Black + Blum's new Hot-Pot BBQ may look like a terracotta herb pot on first take, but it actually conceals a grill below. Just lift off the top to reveal a small grill with a removable stainless steal cooking surface.
$124 at black + blum. Currently out of stock (available in May).
The BBQ BRUCE takes a charcoal grill and shoehorns it into something about the size of a windowbox for container gardening. The steel grill is designed to attach to a balcony, but it appears that it may also be removed from the bracket and set down directly on the table as well.
€ 49,90 (~$61) at livingtools.de.
I just received a review copy of meat and barbecue expert Adam Perry Lang's new grilling cookbook, BBQ 25. Unlike his last book, Serious Barbecue, a much more comprehensive guide to barbecue and grilling, this book is stripped-down to 25 simplified ("foolproof") recipes for basic meat cuts. Mind you, many require some advance prep brining meat, so the recipes won't quite translate into instant gratification. Nevertheless, they look accessible and tasty.
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“Cooking with wood fire is like going on a first date... It is something that you look forward to with great anticipation and a little anxiety... Once you have done it enough, however, you will always be able to adapt.”
I've never been to Mexico, so I haven't had the chance to pull over and taste a roadside "Sinaloa-style" chicken, but thanks to Rick Bayless, I've mastered grilling a beautifully blackened, spicy, smokey, and succulent bird in my backyard, well north of the border. This easy, delicious dish has become a summer standby.
The people behind the foodloop, the silicone twine substitute for trussing meats and vegetables for indoor cooking, have introduced a grill-ready version called the foodloop flame. Made of stainless steel, the coil cable is heat- and flame-proof to 2,012 degrees and may be adjusted from 2 to 6 inches in diameter. Add a combination lock and nobody will steel your scallops. $14.99 for a set of four at kitchenkapers.com.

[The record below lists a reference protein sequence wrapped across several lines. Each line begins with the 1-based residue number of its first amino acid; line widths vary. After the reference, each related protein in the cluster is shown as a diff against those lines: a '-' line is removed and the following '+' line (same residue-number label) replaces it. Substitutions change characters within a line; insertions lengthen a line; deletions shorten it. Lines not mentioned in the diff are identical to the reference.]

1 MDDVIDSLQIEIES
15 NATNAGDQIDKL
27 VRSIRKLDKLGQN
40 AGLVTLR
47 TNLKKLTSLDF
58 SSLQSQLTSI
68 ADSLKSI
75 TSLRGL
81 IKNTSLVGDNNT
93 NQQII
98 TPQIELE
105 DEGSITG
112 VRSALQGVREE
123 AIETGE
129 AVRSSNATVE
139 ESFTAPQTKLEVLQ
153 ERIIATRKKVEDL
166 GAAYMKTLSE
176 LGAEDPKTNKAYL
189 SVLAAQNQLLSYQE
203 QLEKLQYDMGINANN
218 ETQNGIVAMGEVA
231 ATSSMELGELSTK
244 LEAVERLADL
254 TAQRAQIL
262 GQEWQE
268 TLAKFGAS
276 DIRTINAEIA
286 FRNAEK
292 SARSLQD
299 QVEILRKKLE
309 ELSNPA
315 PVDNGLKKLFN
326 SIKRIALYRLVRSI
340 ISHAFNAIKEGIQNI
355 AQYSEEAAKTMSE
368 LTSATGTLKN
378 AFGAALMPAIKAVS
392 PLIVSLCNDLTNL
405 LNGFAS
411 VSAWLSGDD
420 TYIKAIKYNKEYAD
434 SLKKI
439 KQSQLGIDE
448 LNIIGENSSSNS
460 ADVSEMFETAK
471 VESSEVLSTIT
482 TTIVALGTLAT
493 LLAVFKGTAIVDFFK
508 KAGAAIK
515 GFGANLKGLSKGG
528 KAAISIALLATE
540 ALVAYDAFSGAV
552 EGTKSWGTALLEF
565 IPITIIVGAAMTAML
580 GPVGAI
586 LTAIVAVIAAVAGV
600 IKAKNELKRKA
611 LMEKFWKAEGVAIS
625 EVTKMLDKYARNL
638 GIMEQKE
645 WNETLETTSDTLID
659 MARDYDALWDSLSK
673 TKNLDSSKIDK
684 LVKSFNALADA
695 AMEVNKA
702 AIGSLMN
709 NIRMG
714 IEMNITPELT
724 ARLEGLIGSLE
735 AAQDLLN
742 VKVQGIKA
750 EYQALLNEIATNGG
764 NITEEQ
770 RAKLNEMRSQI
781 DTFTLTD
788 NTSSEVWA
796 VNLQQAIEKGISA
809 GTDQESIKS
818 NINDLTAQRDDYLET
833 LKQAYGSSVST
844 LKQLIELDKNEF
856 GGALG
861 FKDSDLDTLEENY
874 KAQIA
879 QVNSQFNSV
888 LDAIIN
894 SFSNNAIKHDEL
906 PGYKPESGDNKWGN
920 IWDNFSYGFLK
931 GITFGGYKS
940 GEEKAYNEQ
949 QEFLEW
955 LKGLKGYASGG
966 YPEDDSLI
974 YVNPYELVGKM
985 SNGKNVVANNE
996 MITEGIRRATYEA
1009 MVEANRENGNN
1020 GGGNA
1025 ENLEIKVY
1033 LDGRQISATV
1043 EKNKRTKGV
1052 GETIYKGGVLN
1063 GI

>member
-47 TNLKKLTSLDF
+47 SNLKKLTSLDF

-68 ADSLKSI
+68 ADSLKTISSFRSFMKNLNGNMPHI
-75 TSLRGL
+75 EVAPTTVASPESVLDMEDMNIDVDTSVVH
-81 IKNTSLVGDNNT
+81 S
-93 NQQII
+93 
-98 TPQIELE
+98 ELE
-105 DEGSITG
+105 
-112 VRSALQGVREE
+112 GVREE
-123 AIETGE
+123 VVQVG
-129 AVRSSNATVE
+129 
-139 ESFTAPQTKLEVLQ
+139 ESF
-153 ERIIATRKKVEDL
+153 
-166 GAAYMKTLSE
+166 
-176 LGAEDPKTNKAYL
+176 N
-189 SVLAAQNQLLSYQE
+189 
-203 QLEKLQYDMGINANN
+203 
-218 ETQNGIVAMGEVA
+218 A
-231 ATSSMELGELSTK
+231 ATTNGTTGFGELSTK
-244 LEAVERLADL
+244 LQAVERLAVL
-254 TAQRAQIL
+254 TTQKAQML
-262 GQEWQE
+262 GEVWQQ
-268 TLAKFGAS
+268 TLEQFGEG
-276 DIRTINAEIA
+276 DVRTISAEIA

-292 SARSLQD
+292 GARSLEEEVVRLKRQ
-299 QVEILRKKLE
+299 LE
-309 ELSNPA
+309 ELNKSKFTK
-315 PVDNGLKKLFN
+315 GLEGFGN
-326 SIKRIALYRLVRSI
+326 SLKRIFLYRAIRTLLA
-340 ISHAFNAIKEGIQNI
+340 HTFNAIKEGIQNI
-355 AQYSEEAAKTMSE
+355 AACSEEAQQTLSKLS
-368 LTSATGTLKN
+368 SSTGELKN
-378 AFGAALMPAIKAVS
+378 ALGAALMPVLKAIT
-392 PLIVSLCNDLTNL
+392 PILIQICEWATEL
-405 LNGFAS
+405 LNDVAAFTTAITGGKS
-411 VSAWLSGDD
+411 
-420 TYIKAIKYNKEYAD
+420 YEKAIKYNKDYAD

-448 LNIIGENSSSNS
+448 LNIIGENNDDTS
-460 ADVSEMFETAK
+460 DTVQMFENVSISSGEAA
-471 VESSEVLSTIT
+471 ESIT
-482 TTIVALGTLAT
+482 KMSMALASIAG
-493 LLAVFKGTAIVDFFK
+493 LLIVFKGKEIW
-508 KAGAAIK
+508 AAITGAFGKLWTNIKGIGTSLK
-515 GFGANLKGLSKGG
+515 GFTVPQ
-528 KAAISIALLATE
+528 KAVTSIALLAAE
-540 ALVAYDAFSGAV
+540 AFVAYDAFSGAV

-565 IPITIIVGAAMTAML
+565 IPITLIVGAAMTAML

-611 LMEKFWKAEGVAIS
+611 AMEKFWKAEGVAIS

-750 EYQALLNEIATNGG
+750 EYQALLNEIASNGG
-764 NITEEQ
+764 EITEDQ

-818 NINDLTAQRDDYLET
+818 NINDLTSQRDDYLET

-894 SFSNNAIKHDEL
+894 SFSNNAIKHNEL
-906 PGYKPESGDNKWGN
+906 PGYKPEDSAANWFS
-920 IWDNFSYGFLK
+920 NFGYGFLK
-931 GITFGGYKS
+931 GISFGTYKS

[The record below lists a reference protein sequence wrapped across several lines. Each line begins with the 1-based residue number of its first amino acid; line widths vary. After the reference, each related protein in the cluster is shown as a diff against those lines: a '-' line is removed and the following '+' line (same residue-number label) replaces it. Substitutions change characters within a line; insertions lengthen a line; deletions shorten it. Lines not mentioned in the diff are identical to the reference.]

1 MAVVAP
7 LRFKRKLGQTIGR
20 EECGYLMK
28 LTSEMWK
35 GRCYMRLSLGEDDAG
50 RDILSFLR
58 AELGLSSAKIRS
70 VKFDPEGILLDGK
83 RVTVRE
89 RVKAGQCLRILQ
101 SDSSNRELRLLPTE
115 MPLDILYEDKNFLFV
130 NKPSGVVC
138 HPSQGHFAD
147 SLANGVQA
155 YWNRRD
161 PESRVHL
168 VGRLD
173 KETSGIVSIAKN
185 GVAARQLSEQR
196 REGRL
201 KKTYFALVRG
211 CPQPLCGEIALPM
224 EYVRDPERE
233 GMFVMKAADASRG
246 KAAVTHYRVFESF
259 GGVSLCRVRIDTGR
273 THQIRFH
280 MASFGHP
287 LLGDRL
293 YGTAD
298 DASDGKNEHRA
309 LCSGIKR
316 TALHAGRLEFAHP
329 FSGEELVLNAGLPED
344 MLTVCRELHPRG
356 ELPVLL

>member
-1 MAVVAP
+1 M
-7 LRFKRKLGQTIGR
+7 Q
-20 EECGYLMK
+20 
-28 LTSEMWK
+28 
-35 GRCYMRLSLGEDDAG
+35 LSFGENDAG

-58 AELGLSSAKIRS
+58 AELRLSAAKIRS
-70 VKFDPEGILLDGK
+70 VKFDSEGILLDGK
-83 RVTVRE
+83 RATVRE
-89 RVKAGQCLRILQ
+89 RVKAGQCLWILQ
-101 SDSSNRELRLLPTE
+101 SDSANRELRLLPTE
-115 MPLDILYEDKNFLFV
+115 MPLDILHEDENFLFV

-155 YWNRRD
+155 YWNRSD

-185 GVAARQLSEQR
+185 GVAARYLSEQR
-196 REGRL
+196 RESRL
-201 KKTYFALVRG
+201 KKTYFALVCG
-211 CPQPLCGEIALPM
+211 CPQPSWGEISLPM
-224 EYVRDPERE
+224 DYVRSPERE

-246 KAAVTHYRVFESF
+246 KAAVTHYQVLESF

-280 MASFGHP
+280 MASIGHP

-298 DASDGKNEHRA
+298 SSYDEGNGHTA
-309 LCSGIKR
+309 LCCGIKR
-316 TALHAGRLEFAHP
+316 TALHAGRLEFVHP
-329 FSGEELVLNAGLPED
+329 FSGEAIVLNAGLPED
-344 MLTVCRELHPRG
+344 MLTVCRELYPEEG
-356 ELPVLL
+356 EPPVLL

I've never been to Mexico, so I haven't had the chance to pull over and taste a roadside "Sinaloa"-style chicken, but thanks to Rick Bayless, I've mastered grilling a beautifully blackened, spicy, smokey, and succulent bird in my backyard, well north of the border. This easy, delicious dish has become a summer standby.Read More >
It's hard to think of cooking broccoli rabe by any method other than sautéeing in olive oil (or blanching in boiling water, if you are so inclined). But, who wants to be doing that in 98 degree weather? Well, here's a summer solution you may not have thought of: grill it.
I recently came across a recipe for grilling broccoli rabe in Judy Rodgers' Zuni Cafe Cookbook. Rodgers, who also happens to be the genius mind behind grilled fava beans, suggests dressing the stalks as you would a salad, tossing the broccoli rabe with a tablespoon of water, a few tablespoons of olive oil, and salt. Next -- and this is crucial -- let it sit in the bowl for 5 to 10 minutes or so. This gives the salt a chance to do its work, slightly softening the otherwise tough greens. Then, it's onto the grill to cook on each side for roughly 1-1/2 minutes, charring and steaming until tender. It's delicious, and, better yet, there's no sauté pan to clean afterwards. N.B. This dress, salt, and wait method also works great for grilling radicchio and belgian endive, two favorites of mine.
Fencing for frankfurters? Saber-rattling for sausage? The BBQ Sword may be the ultimate gadget for the swashbuckling grill-master. The fork-tipped sword, made of stainless steel, comes with a cut-out mask to complete the Zorro look (or to hide your identity in shame). $29.95 at Firebox.com.